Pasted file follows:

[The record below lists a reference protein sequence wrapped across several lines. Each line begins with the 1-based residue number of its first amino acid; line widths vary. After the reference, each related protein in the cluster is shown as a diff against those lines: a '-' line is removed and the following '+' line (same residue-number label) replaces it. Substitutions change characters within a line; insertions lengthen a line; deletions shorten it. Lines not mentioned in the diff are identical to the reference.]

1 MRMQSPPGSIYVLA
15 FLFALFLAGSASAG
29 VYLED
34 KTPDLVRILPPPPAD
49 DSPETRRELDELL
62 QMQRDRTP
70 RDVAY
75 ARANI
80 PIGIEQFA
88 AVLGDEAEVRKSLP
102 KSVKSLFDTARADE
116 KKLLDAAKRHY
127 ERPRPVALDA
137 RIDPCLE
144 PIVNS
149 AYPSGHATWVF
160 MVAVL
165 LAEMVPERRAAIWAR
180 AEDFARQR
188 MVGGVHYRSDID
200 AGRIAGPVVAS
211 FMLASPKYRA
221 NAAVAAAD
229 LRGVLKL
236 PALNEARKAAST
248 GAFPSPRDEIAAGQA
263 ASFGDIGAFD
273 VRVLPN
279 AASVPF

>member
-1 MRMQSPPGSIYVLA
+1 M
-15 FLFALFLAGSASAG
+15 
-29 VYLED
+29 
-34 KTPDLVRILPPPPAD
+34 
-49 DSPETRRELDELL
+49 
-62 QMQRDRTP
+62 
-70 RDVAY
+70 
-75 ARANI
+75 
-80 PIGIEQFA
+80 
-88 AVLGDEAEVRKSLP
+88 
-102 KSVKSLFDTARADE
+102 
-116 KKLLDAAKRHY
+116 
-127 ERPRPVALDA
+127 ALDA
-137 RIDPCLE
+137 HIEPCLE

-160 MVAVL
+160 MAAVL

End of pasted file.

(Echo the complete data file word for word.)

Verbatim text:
[The record below lists a reference protein sequence wrapped across several lines. Each line begins with the 1-based residue number of its first amino acid; line widths vary. After the reference, each related protein in the cluster is shown as a diff against those lines: a '-' line is removed and the following '+' line (same residue-number label) replaces it. Substitutions change characters within a line; insertions lengthen a line; deletions shorten it. Lines not mentioned in the diff are identical to the reference.]

1 MRMQSPPGSIYVLA
15 FLFALFLAGSASAG
29 VYLED
34 KTPDLVRILPPPPAD
49 DSPETRRELDELL
62 QMQRDRTP
70 RDVAY
75 ARANI
80 PIGIEQFA
88 AVLGDEAEVRKSLP
102 KSVKSLFDTARADE
116 KKLLDAAKRHY
127 ERPRPVALDA
137 RIDPCLE
144 PIVNS
149 AYPSGHATWVF
160 MVAVL
165 LAEMVPERRAAIWAR
180 AEDFARQR
188 MVGGVHYRSDID
200 AGRIAGPVVAS
211 FMLASPKYRA
221 NAAVAAAD
229 LRGVLKL
236 PALNEARKAAST
248 GAFPSPRDEIAAGQA
263 ASFGDIGAFD
273 VRVLPN
279 AASVPF

>member
-1 MRMQSPPGSIYVLA
+1 M
-15 FLFALFLAGSASAG
+15 
-29 VYLED
+29 
-34 KTPDLVRILPPPPAD
+34 
-49 DSPETRRELDELL
+49 
-62 QMQRDRTP
+62 
-70 RDVAY
+70 
-75 ARANI
+75 
-80 PIGIEQFA
+80 
-88 AVLGDEAEVRKSLP
+88 
-102 KSVKSLFDTARADE
+102 
-116 KKLLDAAKRHY
+116 
-127 ERPRPVALDA
+127 ALDA
-137 RIDPCLE
+137 HIEPCLE

-160 MVAVL
+160 MAAVL